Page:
In Europe the embrace of multilateral approaches to security began shortly after the end of the Second World War. In the nascent structures of what became the European Union (EU), such as the Council of Europe, the European Atomic Energy Community (EURATOM) and the European Coal and Steel Community (ECSC), states began to work collectively to advance commonly held security aims. In East Asia, the turn to multilateralism was rather more circumspect. During the Cold War, security arrangements were almost entirely in the hands of states themselves or organized through traditional bilateral alliances. Efforts such as the Southeast Asian Treaty Organization (SEATO) and the Five Power Defence Arrangements (FPDA) were very much the exception and at the margins of strategic influence. Beyond these, perhaps the only example of an institution associated with security multilateralism was the Association of Southeast Asian Nations (ASEAN) that was founded in 1967. Intended to provide an international framework to produce more harmonious regional relations, and as a bulwark against communist insurgency, this new body had some security dimensions. (5) Yet it was still principally a means to support the broader state and nation-building projects of societies newly liberated from European and Japanese imperialism.

Since the mid-1990s, however, East Asian states have made up for lost time and have created a wide range of multilateral processes and institutions with security as a key part of their purpose and rationale. This began with the foundation of the ASEAN Regional Forum (ARF) in 1994 and has developed remarkably over the past two decades. East Asia has gone from being under-resourced to having an abundance of multilateral security processes. From the ARF to the ASEAN Defence Ministers' Meeting-Plus (ADMM-Plus), from the East Asia Summit (EAS) to the US-Japan-Australia Trilateral Strategic Dialogue (TSD), the search for what some have taken to calling a multilateral regional security architecture has been very active. (6)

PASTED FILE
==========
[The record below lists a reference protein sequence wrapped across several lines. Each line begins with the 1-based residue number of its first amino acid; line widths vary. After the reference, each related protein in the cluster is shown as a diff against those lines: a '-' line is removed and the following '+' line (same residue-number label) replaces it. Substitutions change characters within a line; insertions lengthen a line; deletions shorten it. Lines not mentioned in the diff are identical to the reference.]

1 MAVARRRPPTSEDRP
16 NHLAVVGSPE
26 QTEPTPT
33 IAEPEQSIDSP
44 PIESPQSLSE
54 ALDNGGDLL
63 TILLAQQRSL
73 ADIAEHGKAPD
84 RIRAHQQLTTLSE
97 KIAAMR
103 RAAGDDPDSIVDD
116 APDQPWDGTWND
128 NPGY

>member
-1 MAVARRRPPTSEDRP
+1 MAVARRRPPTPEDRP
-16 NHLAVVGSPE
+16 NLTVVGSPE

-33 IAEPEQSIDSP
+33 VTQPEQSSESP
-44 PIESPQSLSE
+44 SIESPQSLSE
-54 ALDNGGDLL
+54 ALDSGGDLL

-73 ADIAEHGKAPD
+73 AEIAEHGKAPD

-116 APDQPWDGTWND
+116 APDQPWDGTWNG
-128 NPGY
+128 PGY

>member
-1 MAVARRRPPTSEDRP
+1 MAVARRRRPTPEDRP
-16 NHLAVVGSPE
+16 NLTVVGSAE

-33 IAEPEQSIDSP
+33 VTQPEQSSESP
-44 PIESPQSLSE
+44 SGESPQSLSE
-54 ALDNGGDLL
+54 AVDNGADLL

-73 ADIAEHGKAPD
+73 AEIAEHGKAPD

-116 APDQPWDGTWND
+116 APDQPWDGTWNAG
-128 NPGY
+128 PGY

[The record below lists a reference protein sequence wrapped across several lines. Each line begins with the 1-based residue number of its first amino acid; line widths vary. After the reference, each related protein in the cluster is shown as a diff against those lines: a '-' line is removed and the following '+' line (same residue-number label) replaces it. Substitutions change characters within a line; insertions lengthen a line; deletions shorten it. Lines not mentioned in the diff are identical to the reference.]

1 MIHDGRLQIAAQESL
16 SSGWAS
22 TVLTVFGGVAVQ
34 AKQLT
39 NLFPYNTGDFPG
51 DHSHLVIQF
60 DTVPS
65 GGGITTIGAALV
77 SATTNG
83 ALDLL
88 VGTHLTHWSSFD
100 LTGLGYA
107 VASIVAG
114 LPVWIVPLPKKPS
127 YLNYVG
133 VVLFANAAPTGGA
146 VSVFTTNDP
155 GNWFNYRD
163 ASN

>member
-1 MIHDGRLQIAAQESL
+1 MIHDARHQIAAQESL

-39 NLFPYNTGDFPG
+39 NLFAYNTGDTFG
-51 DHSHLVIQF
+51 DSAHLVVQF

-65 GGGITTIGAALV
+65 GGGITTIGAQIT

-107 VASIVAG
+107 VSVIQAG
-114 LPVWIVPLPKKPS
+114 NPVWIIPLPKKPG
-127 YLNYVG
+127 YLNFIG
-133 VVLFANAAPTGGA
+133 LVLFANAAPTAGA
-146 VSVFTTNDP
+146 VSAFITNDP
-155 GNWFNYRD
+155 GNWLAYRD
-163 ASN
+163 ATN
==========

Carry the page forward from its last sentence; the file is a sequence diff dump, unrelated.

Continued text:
Analysts and scholars often point out that these multilateral mechanisms have not yet had an especially strong substantive impact on the security policies of many Asian states. This is largely because most of these states continue with traditional, defence and security policies, as reflected by the fact that the US-led alliance system--a series of bilateral military relationships with key regional powers--remains the most significant feature of the region's security setting. (7) Nonetheless, the enthusiasm with which multilateral mechanisms have been embraced reflects at a minimum a regional acceptance of the norm of collaboration on a multilateral basis in this most sensitive of policy areas. Because of that acceptance, examining how China engages with security cooperation provides a distinct perspective on those larger questions about its attitude towards the prevailing international order. Indeed, as this article demonstrates, the binary nature of the basic proposition--that China either accepts the status quo or is intent upon overthrowing it--is not an especially helpful way of making sense of the kind of international role China is carving out for itself. There are aspects of the existing international arrangements which it finds conducive, some about which it is ambivalent and some which it would like to change.